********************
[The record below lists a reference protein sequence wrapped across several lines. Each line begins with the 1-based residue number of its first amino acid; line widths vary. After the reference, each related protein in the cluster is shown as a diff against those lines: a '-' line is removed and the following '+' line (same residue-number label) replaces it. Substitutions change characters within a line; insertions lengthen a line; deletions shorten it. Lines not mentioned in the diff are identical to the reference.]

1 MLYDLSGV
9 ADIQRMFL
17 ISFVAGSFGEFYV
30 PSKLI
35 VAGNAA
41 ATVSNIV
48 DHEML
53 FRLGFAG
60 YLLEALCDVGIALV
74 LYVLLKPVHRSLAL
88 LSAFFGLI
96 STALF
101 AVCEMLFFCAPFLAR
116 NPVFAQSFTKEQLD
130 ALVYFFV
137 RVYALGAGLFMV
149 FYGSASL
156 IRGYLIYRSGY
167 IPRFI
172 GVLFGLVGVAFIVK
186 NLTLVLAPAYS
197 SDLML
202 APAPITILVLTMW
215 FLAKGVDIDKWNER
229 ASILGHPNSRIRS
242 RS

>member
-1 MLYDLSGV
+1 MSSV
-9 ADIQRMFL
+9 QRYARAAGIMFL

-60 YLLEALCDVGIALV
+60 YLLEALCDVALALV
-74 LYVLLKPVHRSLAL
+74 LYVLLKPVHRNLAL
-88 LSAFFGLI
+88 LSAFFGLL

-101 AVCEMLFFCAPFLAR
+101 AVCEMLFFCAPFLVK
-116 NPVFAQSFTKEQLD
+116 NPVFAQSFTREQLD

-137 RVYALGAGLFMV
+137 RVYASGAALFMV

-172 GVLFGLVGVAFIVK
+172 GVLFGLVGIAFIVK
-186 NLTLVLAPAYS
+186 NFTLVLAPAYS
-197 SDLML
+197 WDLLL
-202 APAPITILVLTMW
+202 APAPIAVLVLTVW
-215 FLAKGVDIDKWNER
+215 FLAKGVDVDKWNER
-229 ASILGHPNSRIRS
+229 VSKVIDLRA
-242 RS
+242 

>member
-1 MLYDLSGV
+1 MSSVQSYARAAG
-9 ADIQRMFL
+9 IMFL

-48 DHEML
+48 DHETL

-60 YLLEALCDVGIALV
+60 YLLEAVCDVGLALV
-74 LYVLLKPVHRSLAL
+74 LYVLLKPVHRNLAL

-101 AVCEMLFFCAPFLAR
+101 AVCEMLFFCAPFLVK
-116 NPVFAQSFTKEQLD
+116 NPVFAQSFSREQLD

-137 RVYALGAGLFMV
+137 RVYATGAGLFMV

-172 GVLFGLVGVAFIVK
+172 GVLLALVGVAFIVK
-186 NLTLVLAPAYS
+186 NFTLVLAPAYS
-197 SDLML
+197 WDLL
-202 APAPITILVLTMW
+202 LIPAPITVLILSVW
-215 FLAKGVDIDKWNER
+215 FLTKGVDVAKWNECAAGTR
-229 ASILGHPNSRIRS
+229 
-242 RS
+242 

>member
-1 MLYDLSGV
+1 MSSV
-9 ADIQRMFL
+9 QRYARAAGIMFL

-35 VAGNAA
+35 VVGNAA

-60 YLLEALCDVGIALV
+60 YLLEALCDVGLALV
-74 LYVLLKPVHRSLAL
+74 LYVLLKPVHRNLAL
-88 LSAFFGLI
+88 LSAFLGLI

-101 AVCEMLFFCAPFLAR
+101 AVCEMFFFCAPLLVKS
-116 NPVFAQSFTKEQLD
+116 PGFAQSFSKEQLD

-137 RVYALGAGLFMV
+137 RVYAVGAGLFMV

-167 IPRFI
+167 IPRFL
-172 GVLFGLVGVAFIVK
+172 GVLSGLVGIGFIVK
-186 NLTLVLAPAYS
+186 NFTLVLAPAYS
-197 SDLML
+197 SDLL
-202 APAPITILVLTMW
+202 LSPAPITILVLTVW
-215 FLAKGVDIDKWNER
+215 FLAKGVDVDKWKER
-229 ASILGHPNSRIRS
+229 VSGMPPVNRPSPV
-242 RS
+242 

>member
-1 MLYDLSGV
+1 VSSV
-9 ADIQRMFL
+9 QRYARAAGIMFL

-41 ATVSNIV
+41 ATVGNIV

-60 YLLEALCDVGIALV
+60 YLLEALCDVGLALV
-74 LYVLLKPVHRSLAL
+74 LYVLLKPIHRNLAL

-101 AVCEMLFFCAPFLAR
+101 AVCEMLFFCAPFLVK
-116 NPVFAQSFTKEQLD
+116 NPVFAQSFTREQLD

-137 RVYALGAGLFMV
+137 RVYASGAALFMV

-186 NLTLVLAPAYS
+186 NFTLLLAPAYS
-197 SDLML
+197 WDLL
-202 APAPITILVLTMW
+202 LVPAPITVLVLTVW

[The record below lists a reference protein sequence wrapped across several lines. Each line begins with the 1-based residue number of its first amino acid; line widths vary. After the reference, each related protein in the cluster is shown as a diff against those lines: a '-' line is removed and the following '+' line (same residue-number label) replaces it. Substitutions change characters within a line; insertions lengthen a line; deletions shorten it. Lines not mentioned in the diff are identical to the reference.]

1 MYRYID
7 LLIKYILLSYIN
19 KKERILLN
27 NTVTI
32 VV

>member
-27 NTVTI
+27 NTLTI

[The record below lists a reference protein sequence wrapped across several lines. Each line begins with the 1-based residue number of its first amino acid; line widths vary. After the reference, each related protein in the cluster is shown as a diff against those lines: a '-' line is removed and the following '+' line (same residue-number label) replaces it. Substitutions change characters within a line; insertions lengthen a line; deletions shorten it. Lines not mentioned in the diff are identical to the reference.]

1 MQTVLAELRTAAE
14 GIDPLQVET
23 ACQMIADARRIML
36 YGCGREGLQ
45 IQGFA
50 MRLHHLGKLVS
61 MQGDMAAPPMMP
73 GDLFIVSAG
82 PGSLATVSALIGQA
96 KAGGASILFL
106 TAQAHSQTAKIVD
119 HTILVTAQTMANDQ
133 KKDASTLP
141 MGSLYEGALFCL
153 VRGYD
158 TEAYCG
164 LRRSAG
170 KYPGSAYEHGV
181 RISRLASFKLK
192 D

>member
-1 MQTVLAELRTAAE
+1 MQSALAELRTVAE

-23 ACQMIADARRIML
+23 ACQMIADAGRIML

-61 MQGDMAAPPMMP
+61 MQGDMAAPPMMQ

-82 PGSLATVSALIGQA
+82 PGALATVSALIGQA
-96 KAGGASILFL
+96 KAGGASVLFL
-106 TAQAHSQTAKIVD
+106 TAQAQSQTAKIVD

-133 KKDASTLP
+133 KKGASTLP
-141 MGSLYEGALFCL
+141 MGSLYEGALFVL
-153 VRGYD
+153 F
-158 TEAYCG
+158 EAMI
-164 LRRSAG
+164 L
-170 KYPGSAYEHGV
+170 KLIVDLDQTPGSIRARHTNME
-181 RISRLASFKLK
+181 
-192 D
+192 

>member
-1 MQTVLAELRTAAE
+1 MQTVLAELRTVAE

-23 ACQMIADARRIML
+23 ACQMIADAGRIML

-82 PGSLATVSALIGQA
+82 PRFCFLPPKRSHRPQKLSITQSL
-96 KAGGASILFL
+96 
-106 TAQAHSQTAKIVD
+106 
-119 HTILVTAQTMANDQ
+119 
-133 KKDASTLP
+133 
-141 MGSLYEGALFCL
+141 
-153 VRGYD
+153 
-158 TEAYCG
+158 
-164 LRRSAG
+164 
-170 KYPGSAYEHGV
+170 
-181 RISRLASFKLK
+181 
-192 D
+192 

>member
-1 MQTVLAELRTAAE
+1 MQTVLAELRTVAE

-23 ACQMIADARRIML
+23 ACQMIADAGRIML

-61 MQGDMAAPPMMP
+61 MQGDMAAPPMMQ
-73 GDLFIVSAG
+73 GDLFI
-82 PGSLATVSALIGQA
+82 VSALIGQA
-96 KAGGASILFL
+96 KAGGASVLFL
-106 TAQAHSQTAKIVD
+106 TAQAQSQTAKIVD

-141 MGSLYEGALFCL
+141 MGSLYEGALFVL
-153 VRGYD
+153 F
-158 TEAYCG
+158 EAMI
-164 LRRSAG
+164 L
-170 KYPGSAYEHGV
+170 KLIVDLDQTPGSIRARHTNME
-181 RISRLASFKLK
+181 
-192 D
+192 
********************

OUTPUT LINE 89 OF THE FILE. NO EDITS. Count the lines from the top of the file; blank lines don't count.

+242 